In the decade to 2010, screening participation by Aboriginal and Torres Strait Islander women increased from 34.9% to 36.2%. However participation remained significantly lower than that of non-Indigenous women (53.9%)[5]. After adjustment for socio-demographic differences, studies have found that women from Aboriginal and Torres Strait Islander communities participate less frequently in screening and re-screening, although this difference appeared to be lessening[6][7].

There is evidence that breast screening participation among migrant groups is lower than that of Australian-born women. Migrants from East Asia, North Africa and the Middle East in particular have lower rates of participation in population-based mammography screening[8].

BreastScreen Australia Program Evaluation

In 2005, the Australian Health Ministers’ Advisory Council instigated a full evaluation of BreastScreen Australia as the program had been fully functional for over a decade. The BreastScreen Australia Evaluation was undertaken by a committee of Australian and international experts, with the purpose of assessing the appropriateness, efficiency and effectiveness of the program.

A comprehensive evaluation of the program was undertaken including an economic evaluation, review of the accreditation system, policy analysis, participation studies and mortality studies. The evaluation reports are available on the Federal Department of Health cancer screening website.

Key recommendations

The BreastScreen Australia Evaluation Advisory Committee released the Evaluation Final Report in 2009. The report made a series of 19 recommendations on program delivery addressing[2]:

  • changes to the target age range and program accessibility (see below);
  • participation rates in the target age group;
  • governance and management;
  • increasing program capacity;
  • screening policy for women at high risk;
  • reporting of program data;
  • quality improvement; and
  • exploring alternative service models.

Accessibility and participation

The Evaluation Final Report recommended that the program continue as a population-based screening program. However, changes to the accessibility of the program were recommended, principally that[2]:

  • the target age range be extended to provide biennial screening for women ages 70–74 (implemented in 2013);
  • the program offer annual or biennial screening for women aged 45–49; and
  • that women aged 40–44 and women aged 75 years and older no longer be eligible to attend the program.

The BreastScreen Australian Evaluation reported that the greatest potential improvement in mortality benefit can be achieved by increased screening participation of women in the target group of 50–69 years[2][9]. A greater mortality reduction among the target age group is associated with the target program participation rate of 70%, with the reduction in breast cancer mortality increasing from 21–28% to 25–34%[2][9]. Improvement of participation rates was recommended particularly for Indigenous women, women from culturally and linguistically diverse backgrounds, and women living in very remote regions and major cities[2]. A focus on improving rescreening participation rates, particularly after the first screening visit was also recommended[2].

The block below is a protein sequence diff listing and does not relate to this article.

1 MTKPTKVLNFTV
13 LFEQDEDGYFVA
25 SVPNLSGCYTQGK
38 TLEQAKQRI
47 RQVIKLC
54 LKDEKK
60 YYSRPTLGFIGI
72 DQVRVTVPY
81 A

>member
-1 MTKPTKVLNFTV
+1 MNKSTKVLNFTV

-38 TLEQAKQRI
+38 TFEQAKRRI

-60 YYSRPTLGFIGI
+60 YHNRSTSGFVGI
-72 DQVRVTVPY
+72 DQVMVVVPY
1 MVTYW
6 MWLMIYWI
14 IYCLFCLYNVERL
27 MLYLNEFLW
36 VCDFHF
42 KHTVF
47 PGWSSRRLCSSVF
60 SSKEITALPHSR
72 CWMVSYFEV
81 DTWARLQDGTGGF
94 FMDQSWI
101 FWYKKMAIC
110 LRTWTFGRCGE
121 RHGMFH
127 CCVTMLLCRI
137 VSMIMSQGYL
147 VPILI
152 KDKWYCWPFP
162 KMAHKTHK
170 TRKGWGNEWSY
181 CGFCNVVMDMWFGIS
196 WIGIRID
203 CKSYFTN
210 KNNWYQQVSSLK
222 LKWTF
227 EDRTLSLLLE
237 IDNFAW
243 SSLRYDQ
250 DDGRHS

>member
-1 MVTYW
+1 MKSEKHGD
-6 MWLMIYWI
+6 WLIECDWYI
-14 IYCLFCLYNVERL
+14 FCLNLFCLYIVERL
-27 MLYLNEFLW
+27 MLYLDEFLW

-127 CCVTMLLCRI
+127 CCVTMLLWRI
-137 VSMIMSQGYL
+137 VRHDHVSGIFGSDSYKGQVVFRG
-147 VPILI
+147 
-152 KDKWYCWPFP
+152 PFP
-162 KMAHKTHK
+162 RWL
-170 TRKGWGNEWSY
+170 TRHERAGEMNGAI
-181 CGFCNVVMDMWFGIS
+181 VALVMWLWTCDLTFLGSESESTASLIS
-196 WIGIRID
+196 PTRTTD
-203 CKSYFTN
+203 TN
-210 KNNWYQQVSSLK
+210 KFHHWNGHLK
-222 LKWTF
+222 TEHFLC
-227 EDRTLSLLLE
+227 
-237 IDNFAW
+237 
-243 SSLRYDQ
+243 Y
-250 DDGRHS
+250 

The final report concluded that there was no new evidence to support changing the screening interval from the current policy of biennial screening[2].

Governance and management recommendations focused on improving national policy leadership to ensure consistency of policy across jurisdictions, and reviewing governance to ensure optimal capacity and efficiency[2].

These recommendations were based on the available evidence and aim to deliver the greatest mortality benefit[2].

Back to top


References

  1. 1.0 1.1 1.2 BreastScreen Australia. BreastScreen Australia national accreditation standards: BreastScreen Australia quality improvement program. Canberra: Australian Government Department of Health and Ageing; 2008 Apr Available from: http://www.cancerscreening.gov.au/internet/screening/publishing.nsf/Content/br-accreditation/$File/standards.pdf.
  2. 2.00 2.01 2.02 2.03 2.04 2.05 2.06 2.07 2.08 2.09 2.10 2.11 BreastScreen Australia Evaluation Taskforce. BreastScreen Australia Evaluation. Evaluation final report. Canberra: Australian Government Department of Health and Ageing; 2009 Jun. Report No.: Screening Monograph No.1/2009. Available from: http://cancerscreening.gov.au/internet/screening/publishing.nsf/Content/programme-evaluation.
  3. 3.0 3.1 3.2 3.3 BreastScreen Australia. BreastScreen Australia national policy. Canberra: Department of Health and Ageing; 2010 Dec 17 [cited 2013 Mar 14] Available from: http://www.cancerscreening.gov.au/internet/screening/publishing.nsf/Content/national-policy.
  4. 4.0 4.1 4.2 Australian Institute of Health and Welfare. Breast cancer screening. [homepage on the internet] Canberra: AIHW; 2013 Available from: http://www.aihw.gov.au/cancer/screening/breast/.
  5. 5.0 5.1 5.2 5.3 5.4 5.5 5.6 5.7 Australian Institute of Health and Welfare. BreastScreen Australia monitoring report 2010–2011. Canberra: AIHW; 2013 Oct 25 Available from: http://aihw.gov.au/publication-detail/?id=60129544882.
  6. Roder D, Webster F, Zorbas H, Sinclair S. Breast screening and breast cancer survival in Aboriginal and Torres Strait Islander women of Australia. Asian Pac J Cancer Prev 2012;13(1):147-55 Abstract available at http://www.ncbi.nlm.nih.gov/pubmed/22502658.
  7. Cancer Australia. Study of breast cancer screening characteristics and breast cancer survival in Aboriginal and Torres Strait Islander women of Australia. Sydney: CA; 2012 May Available from: http://canceraustralia.gov.au/sites/default/files/publications/aboriginal_torres_strait_islander_women_breast_screening_report_may_2012_final_51183c0d8e50f.pdf.
  8. Weber MF, Banks E, Smith DP, O'Connell D, Sitas F. Cancer screening among migrants in an Australian cohort; cross-sectional analyses from the 45 and Up Study. BMC Public Health 2009 May 15;9:144 Abstract available at http://www.ncbi.nlm.nih.gov/pubmed/19442312.
  9. 9.0 9.1 Morrell S, Taylor R, Roder D, Dobson A. Mammography screening and breast cancer mortality in Australia: an aggregate cohort study. J Med Screen 2012 Mar;19(1):26-34 Abstract available at http://www.ncbi.nlm.nih.gov/pubmed/22345322.

Back to top